Low interest rates hurt savers on fixed incomes, particularly retirees. But low rates hurt retirees in another way. One of the reasons why interest rates are so low is because inflation is low. When inflation is low, annual Social Security cost of living increases (COLAs) are also low or non-existent.

 

That shouldn't be a problem if inflation was even for all items and COLAs matched the reality of what people purchase in different stages of their lives. That certainly has been the case for retirees with higher medical and prescription drug costs, which have increased 75% over the past 16 years. COLAs, meanwhile, have increased benefits by just 36%. According to a 2016 survey of senior costs conducted by the Senior Citizens League (TSCL), Social Security beneficiaries have lost 23% of their buying power since 2000, based on 38 key items in a typical retiree's budget. Put another way, for every $100 worth of expenses seniors could afford in 2000, they can afford just $77 today.

 

CPI Categories

 

Automatic adjustments based on the Consumer Price Index (CPI) started in 1975. Prior to that, it literally took an act of Congress to give beneficiaries a COLA. The COLA is based on the CPI for Urban Wage Earners (CPI-W). An increase kicks in when inflation as measured by the CPI for Urban Wage Earners (CPI-W) increases over the prior 12 months from third quarter of the previous year. The COLA for 2017 — if any — would be based on the increase in the third-quarter average CPI-W for 2016 over the third quarter of 2014, the last year in which a COLA became effective.

 

Since 2010, there have been three years with no COLAs.  We may as well add 2017 to the total, as the Social Security Administration announced a paltry 0.3% COLA for 2017.  

 

 

Enter Medicare into the Equation

The good news is that, due to a hold harmless provision in the law, if there is no COLA for Social Security, there is no Medicare premium hike. However, not everyone escapes the Medicare premium increase.

 

If you are subject to Medicare premium tax—called the Income-Related Monthly Adjustment Amount (or IRMAA), you are not protected. You will pay an additional amount for your monthly Medicare Part D prescription drug plan premiums and your monthly Medicare Part B (out-patient or doctor visit coverage) premiums. The additional premium amounts of $187 and $13 for Part D kick in for individuals with a Modified Adjusted Gross Income (MAGI) of $85,000 and $170,000 for couples, and goes up from there.  Some couples earning more than $428,000 in 2015 could be subject to IRMMA premiums of $428 plus $76 for Part D.  That's on top of your insurance premiums!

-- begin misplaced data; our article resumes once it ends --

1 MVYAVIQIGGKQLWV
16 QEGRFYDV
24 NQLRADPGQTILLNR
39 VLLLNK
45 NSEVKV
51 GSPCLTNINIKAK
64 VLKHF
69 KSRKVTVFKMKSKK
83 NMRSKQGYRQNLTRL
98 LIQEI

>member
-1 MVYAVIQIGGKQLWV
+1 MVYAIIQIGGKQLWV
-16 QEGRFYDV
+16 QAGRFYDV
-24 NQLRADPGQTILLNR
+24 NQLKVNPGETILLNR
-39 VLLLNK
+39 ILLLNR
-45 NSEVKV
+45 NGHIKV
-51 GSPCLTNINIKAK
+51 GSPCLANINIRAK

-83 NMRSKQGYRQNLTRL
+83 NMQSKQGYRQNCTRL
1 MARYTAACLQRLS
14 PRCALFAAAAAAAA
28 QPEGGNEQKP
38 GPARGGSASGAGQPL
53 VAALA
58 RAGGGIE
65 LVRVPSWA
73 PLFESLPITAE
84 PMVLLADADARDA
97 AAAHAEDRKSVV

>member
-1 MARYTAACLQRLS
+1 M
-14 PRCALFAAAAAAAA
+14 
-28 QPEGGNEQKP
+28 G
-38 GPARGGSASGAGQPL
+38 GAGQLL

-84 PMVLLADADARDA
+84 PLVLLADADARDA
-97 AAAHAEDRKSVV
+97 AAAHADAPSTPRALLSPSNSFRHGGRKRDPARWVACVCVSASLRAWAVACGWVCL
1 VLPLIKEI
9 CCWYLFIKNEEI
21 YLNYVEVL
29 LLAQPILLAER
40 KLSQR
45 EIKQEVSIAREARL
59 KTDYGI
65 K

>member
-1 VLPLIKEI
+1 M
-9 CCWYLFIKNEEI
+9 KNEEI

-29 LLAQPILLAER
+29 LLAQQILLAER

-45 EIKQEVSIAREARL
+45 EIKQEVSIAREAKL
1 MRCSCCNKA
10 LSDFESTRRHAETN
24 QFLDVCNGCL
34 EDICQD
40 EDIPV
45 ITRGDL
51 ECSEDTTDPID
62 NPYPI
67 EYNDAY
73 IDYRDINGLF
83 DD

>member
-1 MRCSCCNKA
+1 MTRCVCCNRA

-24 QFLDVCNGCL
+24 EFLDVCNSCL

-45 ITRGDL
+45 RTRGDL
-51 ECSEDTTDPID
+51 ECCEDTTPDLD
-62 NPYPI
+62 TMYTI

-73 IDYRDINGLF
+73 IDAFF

Also, if you are newly entitled to Medicare in 2017 or if you are enrolled in Medicare but have not yet started to collect Social Security benefits, such as if you continue to work beyond age 65 or you elected to file and suspend your Social Security benefits before the April 29, 2016, deadline, you will also pay the higher Medicare premiums.

 

Planning Implications

 

If small COLA adjustments are going to be the norm, perhaps they should be modeled into your planning and investing. Have your advisor model different Social Security, health care expense, inflation rates, and investment assumptions into your retirement projections. You may need to give yourself a raise each year from a well-designed investment portfolio, taking on a little more risk in exchange.

 

The IRMAA issue might require a sharpened pencil or advanced Social Security planning spreadsheets. Quite often it is a temporary situation, unlike a lifetime of inflation-adjusted Social Security benefits. If you are planning a Roth IRA conversion or if you think you may be in a higher income situation for an extended number of years, seek advice to help you weigh the short-term costs against the longer term benefits of delaying Social Security benefits.

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